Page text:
Audublog

News and notes about birds and conservation in California

California Condor. Photo: Scott Frier/USFWS

Crows in D

Here's the thinking behind this, according to its maker, Connor Griffith: Crow flight patterns are echoed at a thirtieth of a second to create a loopable waveform that corresponds to a tone. The waveform was measured at 27 crows across one tenth of a second. The animation plays at 12fps (2.25 seconds per 27 birds) and is 22.5 times slower than the rate of the comparable frequency. The median crow waveform was “tuned” to D4 and from there, the other crow waveforms were measured. Different wave shapes (sine, saw) were loosely based on flight pattern shape, which was a result of the speed of the crow and the angle and proximity of the crow to the camera. Got that?

Insect and disease infestation are taking a rapid and widespread toll on Southern California trees

Insect and disease infestation are hitting Southern California trees hard, says the Los Angeles Times. So hard, that it could totally remake the the natural landscape of the area.

Proposed border wall raises concerns about California birds
Audublog

Proposed border wall raises concerns about California birds

The wall's 140-mile path through California habitat will have a significant effect on threatened and endangered birds.

Tomorrow we bird, but today we march
Audublog

Tomorrow we bird, but today we march

Birders across the country take to the streets in historic March for Science.

Central Valley birds getting much-needed water for habitat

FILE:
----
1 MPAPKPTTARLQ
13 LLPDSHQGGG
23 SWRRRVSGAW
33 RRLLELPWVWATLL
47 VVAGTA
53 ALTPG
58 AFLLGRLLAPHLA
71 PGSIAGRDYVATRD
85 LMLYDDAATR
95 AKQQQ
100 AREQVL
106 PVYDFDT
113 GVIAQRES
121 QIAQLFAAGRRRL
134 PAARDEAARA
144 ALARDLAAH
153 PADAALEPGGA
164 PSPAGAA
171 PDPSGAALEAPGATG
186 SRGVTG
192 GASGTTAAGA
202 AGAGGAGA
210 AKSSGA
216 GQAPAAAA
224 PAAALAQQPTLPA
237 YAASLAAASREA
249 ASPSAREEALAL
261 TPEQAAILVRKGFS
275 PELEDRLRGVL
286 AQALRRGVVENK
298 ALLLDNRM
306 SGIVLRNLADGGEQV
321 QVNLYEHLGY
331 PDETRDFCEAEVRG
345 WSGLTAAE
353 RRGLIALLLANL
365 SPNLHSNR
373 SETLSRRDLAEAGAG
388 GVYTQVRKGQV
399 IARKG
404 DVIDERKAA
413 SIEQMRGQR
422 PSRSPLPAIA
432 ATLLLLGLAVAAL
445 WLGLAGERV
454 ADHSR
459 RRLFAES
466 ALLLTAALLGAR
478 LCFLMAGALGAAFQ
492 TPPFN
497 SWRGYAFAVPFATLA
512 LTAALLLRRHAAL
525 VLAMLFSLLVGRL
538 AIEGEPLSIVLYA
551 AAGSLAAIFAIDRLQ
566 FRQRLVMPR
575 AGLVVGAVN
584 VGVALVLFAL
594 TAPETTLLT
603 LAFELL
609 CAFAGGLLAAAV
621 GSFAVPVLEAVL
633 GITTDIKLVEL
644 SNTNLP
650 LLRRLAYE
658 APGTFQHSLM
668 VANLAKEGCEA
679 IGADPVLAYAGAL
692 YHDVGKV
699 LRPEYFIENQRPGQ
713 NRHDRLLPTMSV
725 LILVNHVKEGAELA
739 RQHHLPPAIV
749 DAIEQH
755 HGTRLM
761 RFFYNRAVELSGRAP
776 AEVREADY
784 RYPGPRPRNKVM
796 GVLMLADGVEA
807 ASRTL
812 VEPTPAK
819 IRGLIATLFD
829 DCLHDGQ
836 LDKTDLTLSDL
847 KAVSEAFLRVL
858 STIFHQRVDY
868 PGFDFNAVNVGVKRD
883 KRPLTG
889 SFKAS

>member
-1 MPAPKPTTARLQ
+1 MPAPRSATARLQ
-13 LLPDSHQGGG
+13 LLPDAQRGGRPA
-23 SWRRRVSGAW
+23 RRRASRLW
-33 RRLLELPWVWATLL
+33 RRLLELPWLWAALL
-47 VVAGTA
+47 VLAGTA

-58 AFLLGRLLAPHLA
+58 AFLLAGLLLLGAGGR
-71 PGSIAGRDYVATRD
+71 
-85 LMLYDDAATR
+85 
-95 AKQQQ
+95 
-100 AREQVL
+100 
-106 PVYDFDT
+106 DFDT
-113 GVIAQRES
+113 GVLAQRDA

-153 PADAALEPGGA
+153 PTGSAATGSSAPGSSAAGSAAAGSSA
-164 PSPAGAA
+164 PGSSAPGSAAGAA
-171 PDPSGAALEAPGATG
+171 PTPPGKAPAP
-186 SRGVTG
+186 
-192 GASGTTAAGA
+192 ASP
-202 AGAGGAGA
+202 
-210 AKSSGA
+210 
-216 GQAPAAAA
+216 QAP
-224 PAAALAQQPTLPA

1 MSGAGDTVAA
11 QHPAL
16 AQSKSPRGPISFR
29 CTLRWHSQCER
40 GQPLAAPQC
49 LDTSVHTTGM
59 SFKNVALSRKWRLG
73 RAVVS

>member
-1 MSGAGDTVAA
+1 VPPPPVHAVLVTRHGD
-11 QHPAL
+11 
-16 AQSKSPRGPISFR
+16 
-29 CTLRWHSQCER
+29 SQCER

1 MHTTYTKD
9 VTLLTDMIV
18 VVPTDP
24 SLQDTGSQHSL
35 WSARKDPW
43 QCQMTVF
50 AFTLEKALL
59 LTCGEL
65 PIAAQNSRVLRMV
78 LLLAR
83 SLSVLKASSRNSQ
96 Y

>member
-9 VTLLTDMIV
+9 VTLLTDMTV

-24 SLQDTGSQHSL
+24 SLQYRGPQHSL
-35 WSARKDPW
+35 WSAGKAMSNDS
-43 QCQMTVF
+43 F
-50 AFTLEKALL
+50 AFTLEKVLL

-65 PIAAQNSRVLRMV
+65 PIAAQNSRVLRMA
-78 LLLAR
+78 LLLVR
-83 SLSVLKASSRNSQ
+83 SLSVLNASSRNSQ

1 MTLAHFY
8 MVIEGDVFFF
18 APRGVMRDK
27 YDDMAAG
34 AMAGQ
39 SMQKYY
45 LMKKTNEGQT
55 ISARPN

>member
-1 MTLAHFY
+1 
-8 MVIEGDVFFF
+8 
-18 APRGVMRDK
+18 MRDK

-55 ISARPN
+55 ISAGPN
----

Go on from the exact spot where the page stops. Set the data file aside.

Water

Central Valley birds getting much-needed water for habitat

But even in a wet year, infrastructure issues prevent water from getting to birds in some refuges.

Audubon goes down under
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Audubon goes down under

Last month, Working Lands Project Manager, Khara Strum, spent time in southeast Australia attending the International Temperate Rice Conference to learn about rice production in Australia, share the work Audubon CA does with partners to support birds in rice in California and talk about opportunities for enhancing rice fields in Australia for birds.

A lake reappears among the birds and wildflowers of the Carrizo Plain
Water

A lake reappears among the birds and wildflowers of the Carrizo Plain

An amazing landscape comes back to life following winter rains

Tricolored Blackbirds in Sacramento County

Our own Samantha Arthur caught video of this large colony of about 3,000 Tricolored Blackbirds in Sacramento County over the past weekend. These birds are in a patch of blackberry off I-50, and the birds fly over the highway to forage in the foothill grasslands. Right now the birds are nest building and breeding. The males are singing and the colony is very active. Soon they will quiet down and incubate eggs.

Our staff is out in the field with a variety of partners looking to protect Tricolored Blackbird colonies.

We'd greatly appreciate your help.

Debi Shearwater and the Tricolored Blackbirds of San Benito County
Tricolored Blackbird

Debi Shearwater and the Tricolored Blackbirds of San Benito County

Famous birder helping to raise awareness about the plight of rare bird.

Tricolored Blackbird colonies setting up in the Central Valley

We're getting reports from our field team that at least five Tricolored Blackbird nesting colonies have been found on dairy farms so far this spring. We're working closely with the State Department of Fish and Wildife, the Natural Resources Conservation Service, and the Western Dairymen Assocation to contact the farmers and protect the nests. As we've discussed in the past, these colonies are in extreme danger when they nest on a dairy farm, because the farmers often need to harvest the field before the birds have fledged. Last year, we were able to protect every Tricolored Blackbird colony found on dairy farms, and that's our goal again this year.

How you can help, right now